Here’s a decent new pinot noir from a cheeky, new-ish ultra-small producer, Vinum FeRUS. Proprietor / Winemaker Natalie Bowman Lee came to wine in a somewhat roundabout way, dabbling with med school and working in a wine shop before plunging into the wine game in a serious fashion. Now she’s one of a legion of new, small producers tromping around Portland, Oregon, trying to hand-sell their small-lot pinot noir in what must be the world’s toughest market for Oregon Pinot Noir. But unlike many of the newcomers, Lee did a couple things exactly right.

First, she made a pinot noir that tastes good!  This is no small achievement, and many fail to do so with their first attempts. Perhaps her time spent employed at Sanford Winery, known for their California pinot noir, gets partial credit for this.

The second good move was to call me up and offer to pour her wine. You’d be amazed how many winemakers don’t bother. Yes, I’ve been known to make some of them cry (I’m dedicated to vinous truth, and some folks don’t want to hear that.) But if the wine is decent, I can be a good customer. I was impressed that Ms. Lee was quite cognizant of exactly what she was selling: I know what I’ve got here, she told me, while expressing aspirations for making pinot in the future worthy of a more lofty price point.

In this case, the wine is tasty and worthy. And fairly priced, which is another key factor. You’d also be amazed at the number of poor pinot noirs I taste that are asking for $40 – $60 per bottle, or more . . .The 2015 Vinum FeRUS Pinot Noir Valour is a pretty, juicy, forward wine, medium bodied and red-fruited, with spot-on balance and a clean, long finish. It’s entirely worth the money being asked, and represents a great value in a very heated pinot noir marketplace. You should drink this sooner than later, but it will be fine for a couple of years in the cellar, if you can wait that long.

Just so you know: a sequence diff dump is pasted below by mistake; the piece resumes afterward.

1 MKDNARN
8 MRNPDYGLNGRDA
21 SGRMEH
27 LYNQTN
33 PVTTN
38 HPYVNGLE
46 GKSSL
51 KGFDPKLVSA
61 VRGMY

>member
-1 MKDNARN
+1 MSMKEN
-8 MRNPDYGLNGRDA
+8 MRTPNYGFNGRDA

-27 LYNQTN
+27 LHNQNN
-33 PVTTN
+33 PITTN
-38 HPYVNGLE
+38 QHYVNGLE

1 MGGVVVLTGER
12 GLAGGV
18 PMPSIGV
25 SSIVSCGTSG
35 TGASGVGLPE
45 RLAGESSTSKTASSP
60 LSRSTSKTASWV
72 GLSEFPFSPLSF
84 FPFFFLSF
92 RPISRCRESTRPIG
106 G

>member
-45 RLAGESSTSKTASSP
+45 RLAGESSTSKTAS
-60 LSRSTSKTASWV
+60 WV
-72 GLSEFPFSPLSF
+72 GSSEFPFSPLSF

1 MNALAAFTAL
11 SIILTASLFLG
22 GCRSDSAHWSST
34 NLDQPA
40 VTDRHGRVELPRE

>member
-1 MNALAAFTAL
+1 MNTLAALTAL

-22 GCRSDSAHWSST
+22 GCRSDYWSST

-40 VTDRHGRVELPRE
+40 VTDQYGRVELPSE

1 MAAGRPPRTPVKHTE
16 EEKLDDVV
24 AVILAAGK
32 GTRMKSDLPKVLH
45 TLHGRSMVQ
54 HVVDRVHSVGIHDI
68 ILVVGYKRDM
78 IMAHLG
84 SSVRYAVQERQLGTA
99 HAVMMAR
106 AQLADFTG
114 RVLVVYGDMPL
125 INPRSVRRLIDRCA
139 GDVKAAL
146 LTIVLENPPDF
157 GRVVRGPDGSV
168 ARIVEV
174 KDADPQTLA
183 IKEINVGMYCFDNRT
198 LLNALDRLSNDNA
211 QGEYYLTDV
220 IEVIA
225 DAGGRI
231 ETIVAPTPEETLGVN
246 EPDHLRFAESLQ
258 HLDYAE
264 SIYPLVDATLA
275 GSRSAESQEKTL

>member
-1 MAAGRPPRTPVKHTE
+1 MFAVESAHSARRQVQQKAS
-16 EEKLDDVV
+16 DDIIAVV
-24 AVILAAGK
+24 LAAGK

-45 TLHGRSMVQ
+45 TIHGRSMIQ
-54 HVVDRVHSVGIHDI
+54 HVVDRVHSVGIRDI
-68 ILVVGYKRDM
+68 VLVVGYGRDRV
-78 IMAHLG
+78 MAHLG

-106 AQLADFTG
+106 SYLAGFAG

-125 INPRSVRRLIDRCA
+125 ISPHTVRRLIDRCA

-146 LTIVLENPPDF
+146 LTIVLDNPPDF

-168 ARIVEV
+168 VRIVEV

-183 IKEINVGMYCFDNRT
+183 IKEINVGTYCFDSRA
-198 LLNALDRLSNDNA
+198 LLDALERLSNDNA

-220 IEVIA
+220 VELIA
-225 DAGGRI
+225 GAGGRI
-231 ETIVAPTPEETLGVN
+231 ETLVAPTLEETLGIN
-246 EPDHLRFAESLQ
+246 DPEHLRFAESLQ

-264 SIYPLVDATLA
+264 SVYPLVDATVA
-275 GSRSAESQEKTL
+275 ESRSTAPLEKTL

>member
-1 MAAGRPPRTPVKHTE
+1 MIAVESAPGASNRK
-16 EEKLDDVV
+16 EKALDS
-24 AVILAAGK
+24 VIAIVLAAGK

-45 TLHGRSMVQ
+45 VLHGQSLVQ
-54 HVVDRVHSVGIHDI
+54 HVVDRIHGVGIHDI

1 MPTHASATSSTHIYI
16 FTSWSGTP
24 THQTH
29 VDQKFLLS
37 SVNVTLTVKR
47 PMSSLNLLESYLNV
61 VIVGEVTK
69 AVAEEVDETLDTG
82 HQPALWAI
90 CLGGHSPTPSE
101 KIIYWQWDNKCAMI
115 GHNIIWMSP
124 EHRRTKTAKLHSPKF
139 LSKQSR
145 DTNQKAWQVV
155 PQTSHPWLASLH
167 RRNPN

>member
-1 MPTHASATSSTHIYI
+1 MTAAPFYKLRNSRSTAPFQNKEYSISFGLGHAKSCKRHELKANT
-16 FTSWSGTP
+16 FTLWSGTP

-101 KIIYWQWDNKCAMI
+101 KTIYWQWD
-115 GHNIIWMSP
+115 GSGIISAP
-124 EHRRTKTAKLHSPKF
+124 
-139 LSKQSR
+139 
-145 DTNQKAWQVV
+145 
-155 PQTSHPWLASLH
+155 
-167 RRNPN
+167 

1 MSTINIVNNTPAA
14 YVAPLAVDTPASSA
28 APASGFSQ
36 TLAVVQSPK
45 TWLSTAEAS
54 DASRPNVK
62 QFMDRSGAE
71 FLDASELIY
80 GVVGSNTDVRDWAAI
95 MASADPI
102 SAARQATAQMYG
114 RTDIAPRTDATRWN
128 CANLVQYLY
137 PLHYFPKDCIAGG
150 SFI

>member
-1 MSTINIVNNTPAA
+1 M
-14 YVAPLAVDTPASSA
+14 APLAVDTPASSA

Vinum FeRUS also gets points for having a not-boring creation story! So, I’ve cribbed the entire thing from the winery literature and included it below:

“Natalie Bowman Lee suffered with the burden of oxymorons, from a heart torn between fashion or sports, to majoring in music or science, to the question of remaining wild and free or settling down…

“So what glorious serendipity that she took a job at a wine shop in tiny Watkinsville, GA, while studying genetics as a pre-med degree at the University of Georgia. After just one month in this shop, the largest epiphany of her life occurred, winemaking was the only thing in the world she could ever want to do. Medical school became at once null and void.